Thursday, January 26, 2017

UNO Celebrates National Engineers Week with Middle and High School Expo and Screening of “Dream Big” Movie

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Everywhere you look, you can see the impact engineers have on our world. If today you drove on a street, walked on a sidewalk, worked on a computer, used your smartphone, took a medication, opened a carton of milk or boarded a plane, you encountered the work of the world’s engineers.

On Feb. 21, the University of New Orleans celebrates the contributions of engineers and the value of engineering studies with a daylong event for area middle and high school students. In honor of National Engineers Week, more than 1,500 students from several parishes in the metro New Orleans area are expected to descend on the University from 9 a.m. to 2 p.m. to enjoy dozens of interactive exhibits that include robotics, an underwater remote-operated vehicle, interactive conveyor belts, laser communications, storm simulation activities and Shell Oil’s off-shore virtual reality experience.

Students also will be treated to a screening of “Dream Big: Engineering Our World,” a feature-length film narrated by Jeff Bridges that is soon to premiere in IMAX and big screen theaters. Produced in partnership with the American Society of Civil Engineers, it is a first-of-its-kind film that explores the human ingenuity behind engineering marvels large and small, and, producers say, promises to “transform how we think about engineering.”

Students will be able to interact with industry leaders from NASA, Shell Oil, Entergy, the U.S. Army Corps of Engineers, Boeing, Laitram, Brown Foundation, Lake Pontchartrain Basin Foundation, Waldemar S. Nelson and Co., Bartlett Engineering, MISO Energy, Atmos Energy, Girl Scouts and more.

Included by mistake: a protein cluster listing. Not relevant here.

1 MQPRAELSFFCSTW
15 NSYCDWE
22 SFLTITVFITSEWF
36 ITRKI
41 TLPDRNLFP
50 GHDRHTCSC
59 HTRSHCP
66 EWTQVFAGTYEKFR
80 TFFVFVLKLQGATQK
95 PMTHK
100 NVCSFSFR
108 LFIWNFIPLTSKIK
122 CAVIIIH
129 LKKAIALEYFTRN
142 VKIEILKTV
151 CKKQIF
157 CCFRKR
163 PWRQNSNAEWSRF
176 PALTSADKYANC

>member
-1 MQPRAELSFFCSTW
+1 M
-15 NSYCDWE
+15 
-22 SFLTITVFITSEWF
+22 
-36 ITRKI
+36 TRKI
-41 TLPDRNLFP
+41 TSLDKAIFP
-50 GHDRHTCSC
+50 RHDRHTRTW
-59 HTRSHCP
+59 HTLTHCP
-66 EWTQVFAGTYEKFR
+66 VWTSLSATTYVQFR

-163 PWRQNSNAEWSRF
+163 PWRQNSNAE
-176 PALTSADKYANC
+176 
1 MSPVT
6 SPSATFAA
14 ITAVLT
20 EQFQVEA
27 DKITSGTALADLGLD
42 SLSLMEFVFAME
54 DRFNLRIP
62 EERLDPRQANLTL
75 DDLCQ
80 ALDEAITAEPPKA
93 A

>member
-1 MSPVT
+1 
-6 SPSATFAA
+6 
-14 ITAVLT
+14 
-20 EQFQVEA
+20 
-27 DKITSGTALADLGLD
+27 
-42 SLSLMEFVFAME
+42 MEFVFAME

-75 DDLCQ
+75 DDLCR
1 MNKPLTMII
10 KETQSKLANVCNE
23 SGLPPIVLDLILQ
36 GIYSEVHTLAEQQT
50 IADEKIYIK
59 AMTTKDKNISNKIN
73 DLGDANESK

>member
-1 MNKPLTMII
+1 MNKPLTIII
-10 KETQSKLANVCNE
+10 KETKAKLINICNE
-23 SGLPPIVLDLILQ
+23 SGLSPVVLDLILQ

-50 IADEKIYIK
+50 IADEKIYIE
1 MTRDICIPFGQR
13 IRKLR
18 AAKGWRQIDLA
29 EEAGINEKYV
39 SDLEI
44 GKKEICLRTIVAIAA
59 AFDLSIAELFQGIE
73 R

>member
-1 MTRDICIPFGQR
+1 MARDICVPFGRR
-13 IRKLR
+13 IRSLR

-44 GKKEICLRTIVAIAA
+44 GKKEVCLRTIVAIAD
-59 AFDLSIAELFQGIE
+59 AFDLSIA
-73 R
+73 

The University of New Orleans offers the only civil, electrical, mechanical, and naval architecture and marine engineering programs in the metro area, making it an ideal host for such an event, said UNO President John Nicklow.

“As President and as an engineer myself, I am excited to welcome students to learn more about the engineering discipline and about the opportunities for a career in engineering,” Nicklow said. “The field offers high quality job opportunities that are expected to continue to grow. It is important that the next generation understands those opportunities and capitalize on them if we are going to grow as a nation.”

Faculty and students from the College of Engineering will be manning exhibits as well as representatives from student organizations such as Institute of Electrical and Electronics Engineers (IEEE), American Society of Civil Engineers (ASCE), National Society of Black Engineers (NSBE), the Society of Women Engineers (SWE), American Society of Mechanical Engineers (ASME) and the Society of Naval Architects and Marine Engineers (SNAME). Starting at noon, visitors are also invited to join the UNO campus as it celebrates Mardi Gras with an on-campus parade that will feature floats by UNO’s academic colleges.

Kim Jovanovich, assistant dean of engineering, said the event is part of UNO’s ongoing commitment to educate and inspire young students who have an interest in pursuing careers in engineering.

“Society depends on the evolution of technology for its strength and one of the pillars of that foundation lies in engineering—it’s the E in STEM,” Jovanovich said. “It does not take long to see the effects of engineering in our lives—new means of communications with advancing cellular technology, cars driving themselves, new medical procedures using advanced instrumentation and measurement methods, new building structures not previously possible, and growing emphasis on planetary  exploration with robots and humans working together. UNO finds itself in the middle of this excitement as an metropolitan research university with a diverse engineering college supporting civil and environmental, electrical, mechanical, and naval architecture and marine engineering programs.”

The event is made possible by the College of Engineering, American Society of Civil Engineers and Core Element. For more information, contact Stephanie Moore-Kreamer at

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University of New Orleans College of Engineering
American Society of Civil Engineers
Core Element